"Isn't it beautiful, Deckard?"
He turned and saw Rachael sitting on an old bench, her back to him looking at a small rabbit.
"It would be worth a lot of money if it's real."
"You wouldn't sell it, would you?"
Deckard walked up behind her as she continued watching the rabbit. He then drew his blaster from under his coat. Get it right, he thought. Get it right this time, and not let her suffer. The rabbit comes closer and Rachael scoops it up. She turns with it in her arms.
"It's fur is so soft."
Deckard stepped back as he looked at her, re-holstering his weapon. Her face and smile were different. It was the child Rachael.
"Wake up, mister Deckard."
Deckard heard the words from behind him. He turned to see Leon Kowalski.
"Wake up. It's time."
A memory flashed through Deckard's head as he stepped away from Leon. He remembered the words that Leon had said on the street in LA. "Wake up, time to die." Leon had said as he prepared to put two fingers through Deckard's eye sockets into his brain. But something had changed in Leon's voice this time.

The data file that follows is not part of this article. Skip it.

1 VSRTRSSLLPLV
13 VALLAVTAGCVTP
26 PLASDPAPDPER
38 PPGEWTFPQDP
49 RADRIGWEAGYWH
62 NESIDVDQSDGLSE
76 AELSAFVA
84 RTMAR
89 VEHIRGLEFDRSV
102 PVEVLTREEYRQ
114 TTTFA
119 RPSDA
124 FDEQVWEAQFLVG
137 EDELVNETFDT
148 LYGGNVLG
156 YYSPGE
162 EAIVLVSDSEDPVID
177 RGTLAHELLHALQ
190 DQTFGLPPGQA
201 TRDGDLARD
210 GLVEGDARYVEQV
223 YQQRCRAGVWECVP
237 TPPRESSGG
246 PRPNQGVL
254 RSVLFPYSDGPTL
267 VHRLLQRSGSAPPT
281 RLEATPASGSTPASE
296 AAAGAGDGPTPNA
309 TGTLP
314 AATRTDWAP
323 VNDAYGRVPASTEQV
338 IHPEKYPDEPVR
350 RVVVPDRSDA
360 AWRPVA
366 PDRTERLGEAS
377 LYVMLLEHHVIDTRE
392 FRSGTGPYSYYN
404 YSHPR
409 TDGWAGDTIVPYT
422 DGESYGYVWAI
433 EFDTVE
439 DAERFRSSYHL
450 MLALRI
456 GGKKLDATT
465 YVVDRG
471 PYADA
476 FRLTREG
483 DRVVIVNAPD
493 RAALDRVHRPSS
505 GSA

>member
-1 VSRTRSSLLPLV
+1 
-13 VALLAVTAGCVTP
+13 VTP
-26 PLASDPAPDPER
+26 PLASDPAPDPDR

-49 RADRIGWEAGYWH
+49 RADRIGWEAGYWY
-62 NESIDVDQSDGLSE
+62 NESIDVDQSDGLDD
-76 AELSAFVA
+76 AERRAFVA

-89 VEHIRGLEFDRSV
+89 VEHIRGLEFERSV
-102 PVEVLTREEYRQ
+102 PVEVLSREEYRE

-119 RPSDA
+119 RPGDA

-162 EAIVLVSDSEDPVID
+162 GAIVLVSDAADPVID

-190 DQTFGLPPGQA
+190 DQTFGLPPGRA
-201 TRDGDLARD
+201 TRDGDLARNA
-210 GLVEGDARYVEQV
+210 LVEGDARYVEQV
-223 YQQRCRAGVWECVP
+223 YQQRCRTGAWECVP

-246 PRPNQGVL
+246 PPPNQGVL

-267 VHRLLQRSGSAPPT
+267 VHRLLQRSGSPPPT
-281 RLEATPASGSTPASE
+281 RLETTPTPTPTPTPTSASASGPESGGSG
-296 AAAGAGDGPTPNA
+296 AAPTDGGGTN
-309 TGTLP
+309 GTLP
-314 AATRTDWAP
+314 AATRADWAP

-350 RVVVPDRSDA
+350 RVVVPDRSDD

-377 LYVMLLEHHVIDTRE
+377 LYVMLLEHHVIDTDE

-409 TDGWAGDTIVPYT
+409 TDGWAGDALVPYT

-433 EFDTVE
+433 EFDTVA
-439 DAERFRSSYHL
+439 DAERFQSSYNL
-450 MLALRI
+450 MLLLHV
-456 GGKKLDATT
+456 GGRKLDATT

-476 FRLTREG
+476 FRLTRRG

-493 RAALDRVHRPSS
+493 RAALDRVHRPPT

Leon said, as he reached for the dodging Deckard.
"It's time to wake up."
Suddenly Deckard remembered. He was aboard the shuttle with the sleeping Rachael child. It was all a cryo-sleep induced dream. He was waking, obviously at the hands of the lab technicians, and soon would be with the young Rachael in the outer colony.
"Mister Deckard, it's time to wake up." A voice said. Deckard slowly opened his eyes. The light was brilliant and caused him pain. "He's coming out." The voice continued.
Deckard slowly turned his head and looked around the room. Someone in a blurry suit approached Deckard.
"Mister Richard M. Deckard."
"Yeah. Are we there?"
"The outer colony."
He tried to focus and could see now that there were four people in suits in the room as well as two technicians.
"Mister Deckard, you're not in the outer colonies. You're on earth. Vacaville prison, Vacaville California. You've just finished a thirteen year prison term for murder."